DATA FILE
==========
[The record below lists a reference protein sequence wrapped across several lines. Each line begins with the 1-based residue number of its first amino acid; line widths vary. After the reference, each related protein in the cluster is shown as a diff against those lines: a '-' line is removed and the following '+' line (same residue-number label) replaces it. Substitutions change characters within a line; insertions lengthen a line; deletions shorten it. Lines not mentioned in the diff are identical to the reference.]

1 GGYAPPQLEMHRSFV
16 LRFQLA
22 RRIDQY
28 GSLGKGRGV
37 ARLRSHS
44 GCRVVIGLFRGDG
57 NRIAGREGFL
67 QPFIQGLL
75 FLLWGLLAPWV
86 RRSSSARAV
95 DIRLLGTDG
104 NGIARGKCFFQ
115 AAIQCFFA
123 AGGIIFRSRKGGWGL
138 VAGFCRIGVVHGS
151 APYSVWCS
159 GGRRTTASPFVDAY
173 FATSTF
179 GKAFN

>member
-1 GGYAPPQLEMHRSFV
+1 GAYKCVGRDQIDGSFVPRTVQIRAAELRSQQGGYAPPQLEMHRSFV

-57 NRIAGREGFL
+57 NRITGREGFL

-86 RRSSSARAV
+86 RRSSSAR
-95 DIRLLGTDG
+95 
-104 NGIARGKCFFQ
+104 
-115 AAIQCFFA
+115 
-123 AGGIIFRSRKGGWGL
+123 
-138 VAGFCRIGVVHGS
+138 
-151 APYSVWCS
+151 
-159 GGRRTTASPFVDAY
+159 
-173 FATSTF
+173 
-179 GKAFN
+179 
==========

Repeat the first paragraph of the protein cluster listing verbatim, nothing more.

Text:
[The record below lists a reference protein sequence wrapped across several lines. Each line begins with the 1-based residue number of its first amino acid; line widths vary. After the reference, each related protein in the cluster is shown as a diff against those lines: a '-' line is removed and the following '+' line (same residue-number label) replaces it. Substitutions change characters within a line; insertions lengthen a line; deletions shorten it. Lines not mentioned in the diff are identical to the reference.]